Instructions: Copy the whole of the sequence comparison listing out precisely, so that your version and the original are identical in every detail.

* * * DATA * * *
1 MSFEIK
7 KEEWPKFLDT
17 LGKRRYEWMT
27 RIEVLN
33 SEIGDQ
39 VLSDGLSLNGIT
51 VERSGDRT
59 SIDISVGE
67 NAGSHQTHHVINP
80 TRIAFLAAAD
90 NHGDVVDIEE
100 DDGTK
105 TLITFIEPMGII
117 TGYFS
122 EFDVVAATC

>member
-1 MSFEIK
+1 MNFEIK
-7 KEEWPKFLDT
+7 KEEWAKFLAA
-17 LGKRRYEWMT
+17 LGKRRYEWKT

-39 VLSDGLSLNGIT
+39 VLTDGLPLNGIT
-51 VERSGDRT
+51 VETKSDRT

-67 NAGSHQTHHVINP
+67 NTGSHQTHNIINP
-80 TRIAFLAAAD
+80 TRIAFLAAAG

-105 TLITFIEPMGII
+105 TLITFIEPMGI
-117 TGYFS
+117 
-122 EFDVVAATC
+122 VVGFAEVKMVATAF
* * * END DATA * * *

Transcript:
1 MSFEIK
7 KEEWPKFLDT
17 LGKRRYEWMT
27 RIEVLN
33 SEIGDQ
39 VLSDGLSLNGIT
51 VERSGDRT
59 SIDISVGE
67 NAGSHQTHHVINP
80 TRIAFLAAAD
90 NHGDVVDIEE
100 DDGTK
105 TLITFIEPMGII
117 TGYFS
122 EFDVVAATC

>member
-1 MSFEIK
+1 MNFEIK
-7 KEEWPKFLDT
+7 KEEWAKFLAA
-17 LGKRRYEWMT
+17 LGKRRYEWKT

-39 VLSDGLSLNGIT
+39 VLTDGLPLNGIT
-51 VERSGDRT
+51 VETKSDRT

-67 NAGSHQTHHVINP
+67 NTGSHQTHNIINP
-80 TRIAFLAAAD
+80 TRIAFLAAAG

-105 TLITFIEPMGII
+105 TLITFIEPMGI
-117 TGYFS
+117 
-122 EFDVVAATC
+122 VVGFAEVKMVATAF